The economy, market performance and fiscal spending are the issues weighing the heaviest on retail investors’ confidence in the stock market today, according to the latest
Investor Sentiment Poll
released by TD Ameritrade Holding Corporation (NYSE:AMTD). Surprisingly, market “glitches,” which have received ample media coverage, were largely ignored by investors – 92 percent of those surveyed didn’t consider it their first, second or even third biggest concern.
“There is a great deal of uncertainty in the macroeconomic environment today, and retail investors have chosen to take a step back and wait for some of it to clear,” said Tom Bradley, president of retail distribution, TD Ameritrade, Inc. (“TD Ameritrade”), a broker dealer subsidiary of TD Ameritrade Holding Corporation. “Investors are focused on what they see every day – jobs or the price of a gallon of milk or a tank of gas – and they are not sure what those things will look like down the road. Once we start to see some clarity, we believe investor confidence will build and they will return to the markets.”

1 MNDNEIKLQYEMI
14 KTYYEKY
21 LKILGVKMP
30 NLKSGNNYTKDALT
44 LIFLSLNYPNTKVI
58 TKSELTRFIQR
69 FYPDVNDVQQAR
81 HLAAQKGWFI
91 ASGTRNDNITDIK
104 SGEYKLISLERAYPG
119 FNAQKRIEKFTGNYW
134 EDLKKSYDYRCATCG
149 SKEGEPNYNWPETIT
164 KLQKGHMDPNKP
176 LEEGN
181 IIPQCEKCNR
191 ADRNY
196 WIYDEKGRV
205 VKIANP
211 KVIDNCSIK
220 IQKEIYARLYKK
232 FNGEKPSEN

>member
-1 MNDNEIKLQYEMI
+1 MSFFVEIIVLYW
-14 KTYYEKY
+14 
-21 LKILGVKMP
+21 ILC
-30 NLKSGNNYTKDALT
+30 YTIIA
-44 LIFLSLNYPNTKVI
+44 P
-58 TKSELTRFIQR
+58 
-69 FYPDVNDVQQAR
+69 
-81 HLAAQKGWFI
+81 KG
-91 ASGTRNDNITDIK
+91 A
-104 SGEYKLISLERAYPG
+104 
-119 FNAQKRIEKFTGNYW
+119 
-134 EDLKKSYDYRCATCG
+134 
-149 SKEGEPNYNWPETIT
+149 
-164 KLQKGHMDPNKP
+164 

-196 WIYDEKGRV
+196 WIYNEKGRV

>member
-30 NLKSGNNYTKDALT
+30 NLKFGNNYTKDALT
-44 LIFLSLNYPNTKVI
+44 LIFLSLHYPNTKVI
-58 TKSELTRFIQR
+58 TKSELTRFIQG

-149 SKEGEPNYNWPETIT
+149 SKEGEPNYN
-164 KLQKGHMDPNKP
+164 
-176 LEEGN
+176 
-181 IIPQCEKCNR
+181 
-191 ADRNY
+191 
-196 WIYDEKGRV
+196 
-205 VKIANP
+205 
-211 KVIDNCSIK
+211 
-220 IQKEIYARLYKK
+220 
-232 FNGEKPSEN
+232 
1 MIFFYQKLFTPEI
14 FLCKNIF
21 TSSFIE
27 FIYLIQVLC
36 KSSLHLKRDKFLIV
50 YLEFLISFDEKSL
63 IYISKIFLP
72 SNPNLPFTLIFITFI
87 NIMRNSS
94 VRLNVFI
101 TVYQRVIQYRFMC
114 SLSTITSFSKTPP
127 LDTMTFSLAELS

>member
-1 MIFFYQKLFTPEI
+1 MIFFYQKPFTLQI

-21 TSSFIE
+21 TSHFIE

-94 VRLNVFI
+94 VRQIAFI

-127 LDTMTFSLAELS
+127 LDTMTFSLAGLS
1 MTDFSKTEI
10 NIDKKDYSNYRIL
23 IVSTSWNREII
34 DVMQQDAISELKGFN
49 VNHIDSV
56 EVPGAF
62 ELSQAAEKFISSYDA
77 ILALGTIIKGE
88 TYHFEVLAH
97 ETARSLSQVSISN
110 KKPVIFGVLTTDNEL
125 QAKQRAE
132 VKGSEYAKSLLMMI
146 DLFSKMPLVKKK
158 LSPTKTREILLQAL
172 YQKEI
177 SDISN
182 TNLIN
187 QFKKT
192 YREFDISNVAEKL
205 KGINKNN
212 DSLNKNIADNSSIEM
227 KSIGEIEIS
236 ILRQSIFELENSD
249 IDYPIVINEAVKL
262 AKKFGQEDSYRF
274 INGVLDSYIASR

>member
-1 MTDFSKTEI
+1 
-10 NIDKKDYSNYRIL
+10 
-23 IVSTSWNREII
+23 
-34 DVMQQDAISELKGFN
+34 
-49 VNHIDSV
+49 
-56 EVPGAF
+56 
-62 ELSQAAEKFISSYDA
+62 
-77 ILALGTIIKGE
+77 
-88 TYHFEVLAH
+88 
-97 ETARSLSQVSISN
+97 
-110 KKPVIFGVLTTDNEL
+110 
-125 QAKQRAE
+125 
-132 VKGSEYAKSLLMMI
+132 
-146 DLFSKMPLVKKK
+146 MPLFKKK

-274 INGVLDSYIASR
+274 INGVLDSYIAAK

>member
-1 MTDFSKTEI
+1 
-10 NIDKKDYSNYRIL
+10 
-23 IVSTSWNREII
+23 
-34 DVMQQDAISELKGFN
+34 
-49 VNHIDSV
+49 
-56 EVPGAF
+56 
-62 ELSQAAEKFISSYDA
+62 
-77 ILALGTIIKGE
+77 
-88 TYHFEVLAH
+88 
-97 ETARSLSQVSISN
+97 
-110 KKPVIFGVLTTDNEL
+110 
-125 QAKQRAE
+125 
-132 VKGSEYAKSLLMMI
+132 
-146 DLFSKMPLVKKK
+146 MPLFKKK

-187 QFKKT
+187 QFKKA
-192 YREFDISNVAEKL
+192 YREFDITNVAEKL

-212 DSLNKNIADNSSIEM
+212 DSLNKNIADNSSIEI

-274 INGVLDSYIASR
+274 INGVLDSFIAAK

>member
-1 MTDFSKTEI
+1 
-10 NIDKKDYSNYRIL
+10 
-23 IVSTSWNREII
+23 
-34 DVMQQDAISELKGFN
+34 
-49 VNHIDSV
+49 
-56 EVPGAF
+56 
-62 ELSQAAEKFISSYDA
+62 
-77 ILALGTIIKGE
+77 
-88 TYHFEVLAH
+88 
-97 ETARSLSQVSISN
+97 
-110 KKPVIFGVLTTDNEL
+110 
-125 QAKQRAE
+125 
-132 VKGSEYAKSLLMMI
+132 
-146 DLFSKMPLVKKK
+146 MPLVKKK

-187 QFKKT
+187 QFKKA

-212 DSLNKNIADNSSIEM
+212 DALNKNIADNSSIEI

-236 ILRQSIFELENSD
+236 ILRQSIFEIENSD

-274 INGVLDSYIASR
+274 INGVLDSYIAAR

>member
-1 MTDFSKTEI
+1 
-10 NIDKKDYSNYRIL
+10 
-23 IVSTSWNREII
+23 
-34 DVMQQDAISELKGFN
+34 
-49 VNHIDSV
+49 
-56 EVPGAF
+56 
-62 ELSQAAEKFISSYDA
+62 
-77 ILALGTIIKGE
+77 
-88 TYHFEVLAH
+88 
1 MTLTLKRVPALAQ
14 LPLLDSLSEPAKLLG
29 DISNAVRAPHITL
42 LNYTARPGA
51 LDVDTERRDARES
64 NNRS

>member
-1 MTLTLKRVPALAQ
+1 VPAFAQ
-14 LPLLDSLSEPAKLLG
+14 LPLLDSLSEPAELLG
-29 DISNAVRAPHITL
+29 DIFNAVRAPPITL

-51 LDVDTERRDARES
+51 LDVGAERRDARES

Caution amidst economic uncertainty
When asked to rate their confidence in the stock market as a good place for their long-term investments on a scale of 1 to 10, with 1 being unconfident and 10 being highly confident, retail investors were largely neutral, giving a mean response of 6.40. Additionally, 59 percent investors said that their confidence has changed in the last 2 to 3 years, and among those investors, 52 percent said that they are less confident today and 48 percent said they are more confident.
Many investors surveyed expressed a desire to take on less risk in the current market environment (32%) or claimed they invested less in the stock market over the last six months (29%). However, they remain engaged, as 87 percent said that they continue to monitor their portfolios with the same or greater frequency than they did six months ago. And, despite their continued sense of caution, most investors (66%) admitted that their portfolios are better off than they were four years ago.